Commonly in Christian theology, the agreement between Adam and God (the Adamic covenant) and the agreement between the Israelites and God (the Old Covenant of Moses) are contrasted (the Noahide and Abrahamic covenants are given varying significance depending on who’s talking). Many, such as those holding firmly to the Westminster Confession, argue that the Adamic […]
Archive for the 'The Fall' Category
One of today’s posts on Science and the Sacred is called An Artist or An Engineer? The author argues that we shouldn’t expect the precision of an engineer in creation any more than we expect it in an artist. The article brings this out by raising the issue of what has elsewhere been called “unintelligent […]
I haven’t been posting much lately. To explain why, allow me give you a sketch of my relationship with theology, which has always formed the backbone of this site. First, a plea: don’t waste your time cultivating the most intellectually and emotionally satisfying theology until you know what the Bible is, nor until you’re willing […]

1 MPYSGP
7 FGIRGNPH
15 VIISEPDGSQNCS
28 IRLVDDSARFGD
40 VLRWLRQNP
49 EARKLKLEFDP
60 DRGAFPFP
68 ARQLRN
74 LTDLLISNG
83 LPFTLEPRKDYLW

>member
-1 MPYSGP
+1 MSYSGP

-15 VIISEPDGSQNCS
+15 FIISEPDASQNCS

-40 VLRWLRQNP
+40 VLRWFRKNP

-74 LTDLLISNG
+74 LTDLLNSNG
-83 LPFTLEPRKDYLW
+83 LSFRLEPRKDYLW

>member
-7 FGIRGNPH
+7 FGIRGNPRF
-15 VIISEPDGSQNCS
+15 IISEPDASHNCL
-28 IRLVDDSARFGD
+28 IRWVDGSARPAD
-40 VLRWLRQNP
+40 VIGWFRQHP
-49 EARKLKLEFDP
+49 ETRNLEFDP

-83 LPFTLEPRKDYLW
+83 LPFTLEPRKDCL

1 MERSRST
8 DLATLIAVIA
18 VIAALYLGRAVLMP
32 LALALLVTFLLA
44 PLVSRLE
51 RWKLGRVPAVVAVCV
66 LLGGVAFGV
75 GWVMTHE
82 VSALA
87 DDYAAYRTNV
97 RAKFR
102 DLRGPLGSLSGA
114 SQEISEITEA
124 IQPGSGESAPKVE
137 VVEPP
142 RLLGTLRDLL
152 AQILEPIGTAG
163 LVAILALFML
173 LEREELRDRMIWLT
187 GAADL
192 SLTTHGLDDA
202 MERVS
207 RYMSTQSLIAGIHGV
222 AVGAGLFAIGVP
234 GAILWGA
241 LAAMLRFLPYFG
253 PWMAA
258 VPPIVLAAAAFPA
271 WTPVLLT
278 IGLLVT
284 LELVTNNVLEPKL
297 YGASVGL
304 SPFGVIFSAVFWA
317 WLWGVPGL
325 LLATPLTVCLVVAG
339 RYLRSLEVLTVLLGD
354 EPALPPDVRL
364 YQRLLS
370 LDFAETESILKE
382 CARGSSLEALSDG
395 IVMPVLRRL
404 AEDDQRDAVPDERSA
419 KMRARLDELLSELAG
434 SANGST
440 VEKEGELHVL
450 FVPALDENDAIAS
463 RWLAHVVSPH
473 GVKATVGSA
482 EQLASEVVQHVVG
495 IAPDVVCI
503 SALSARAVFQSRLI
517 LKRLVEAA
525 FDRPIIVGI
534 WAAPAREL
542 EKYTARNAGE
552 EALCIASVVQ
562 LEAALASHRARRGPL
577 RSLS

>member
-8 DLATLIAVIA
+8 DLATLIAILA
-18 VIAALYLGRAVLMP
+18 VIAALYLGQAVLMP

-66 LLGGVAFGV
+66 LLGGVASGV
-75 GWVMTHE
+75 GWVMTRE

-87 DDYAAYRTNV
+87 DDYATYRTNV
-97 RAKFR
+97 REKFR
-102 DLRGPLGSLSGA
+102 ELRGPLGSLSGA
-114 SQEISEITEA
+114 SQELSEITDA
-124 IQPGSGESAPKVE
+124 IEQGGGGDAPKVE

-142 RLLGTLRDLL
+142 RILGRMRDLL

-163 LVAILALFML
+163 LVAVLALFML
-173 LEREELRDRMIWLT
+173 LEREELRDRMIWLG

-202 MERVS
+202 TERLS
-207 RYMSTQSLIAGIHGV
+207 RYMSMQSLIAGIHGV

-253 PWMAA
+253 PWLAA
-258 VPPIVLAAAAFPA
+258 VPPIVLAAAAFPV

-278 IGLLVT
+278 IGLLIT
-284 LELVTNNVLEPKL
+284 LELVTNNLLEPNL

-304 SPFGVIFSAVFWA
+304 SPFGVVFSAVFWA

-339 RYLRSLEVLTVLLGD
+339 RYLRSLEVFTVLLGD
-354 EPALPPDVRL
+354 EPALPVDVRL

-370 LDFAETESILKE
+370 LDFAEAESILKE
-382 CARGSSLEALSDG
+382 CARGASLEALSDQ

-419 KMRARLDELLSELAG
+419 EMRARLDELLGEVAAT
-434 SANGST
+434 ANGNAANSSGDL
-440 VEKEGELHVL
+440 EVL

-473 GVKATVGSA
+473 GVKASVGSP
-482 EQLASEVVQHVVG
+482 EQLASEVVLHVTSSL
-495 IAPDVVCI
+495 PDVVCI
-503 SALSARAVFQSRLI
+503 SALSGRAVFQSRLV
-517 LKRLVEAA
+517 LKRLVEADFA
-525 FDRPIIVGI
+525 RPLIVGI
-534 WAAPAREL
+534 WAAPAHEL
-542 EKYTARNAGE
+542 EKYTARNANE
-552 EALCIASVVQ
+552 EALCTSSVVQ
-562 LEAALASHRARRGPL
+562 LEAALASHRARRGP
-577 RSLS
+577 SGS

Damian at Castle of Nutshells found an interesting article by Mike Heiser on the subject of “Adam’s Sin and Old Testament Theology.” Heiser brings home the fact that “there isn’t a single verse in the entire Hebrew Bible [the Old Testament] that produces the theology put forth by the traditional interpretation of Romans 5:12.” This […]
Before I “took the road less traveled by” into historical linguistics, I was highly interested in ancient history, especially as it related to the Old Testament. I wanted to learn Sumerian, Egyptian, Akkadian, Ugaritic, and of course Hebrew so that I could study the Ancient Near East (ANE) and how it related to the Bible. The more I read on my own, the more I realized that such studies did not confirm the Bible as a purely divine record of history. ANE archaeology and history demonstrate the ANE heritage of the Bible; but once we acknowledge the ANE context of the Bible, we should not expect to see those aspects which differ from 21st century Western ideals to be omitted from it and should likewise not expect to see our modern ideals in place. Sadly, it is difficult for readers of literature to approach any text fully aware of the ideals, mindsets, and motivations of the authors even when contemporaneous with them, much less when separated by changes to culture, social context, and language wrought by millennia of intervening time; the unconsciously anachronistic depositing of ideas and concepts foreign to the author and original audience are also hard to identify and purge from our readings.